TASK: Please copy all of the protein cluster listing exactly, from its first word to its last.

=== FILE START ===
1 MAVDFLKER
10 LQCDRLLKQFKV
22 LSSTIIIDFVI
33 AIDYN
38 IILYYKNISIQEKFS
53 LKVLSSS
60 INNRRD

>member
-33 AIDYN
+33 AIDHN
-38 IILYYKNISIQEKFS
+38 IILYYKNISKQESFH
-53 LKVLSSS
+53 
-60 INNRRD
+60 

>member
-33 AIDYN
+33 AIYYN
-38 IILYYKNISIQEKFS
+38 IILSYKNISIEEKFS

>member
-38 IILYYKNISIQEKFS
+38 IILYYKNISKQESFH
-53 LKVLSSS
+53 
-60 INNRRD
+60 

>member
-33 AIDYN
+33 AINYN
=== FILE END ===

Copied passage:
1 MAVDFLKER
10 LQCDRLLKQFKV
22 LSSTIIIDFVI
33 AIDYN
38 IILYYKNISIQEKFS
53 LKVLSSS
60 INNRRD

>member
-33 AIDYN
+33 AIDHN
-38 IILYYKNISIQEKFS
+38 IILYYKNISKQESFH
-53 LKVLSSS
+53 
-60 INNRRD
+60 

>member
-33 AIDYN
+33 AIYYN
-38 IILYYKNISIQEKFS
+38 IILSYKNISIEEKFS

>member
-38 IILYYKNISIQEKFS
+38 IILYYKNISKQESFH
-53 LKVLSSS
+53 
-60 INNRRD
+60 

>member
-33 AIDYN
+33 AINYN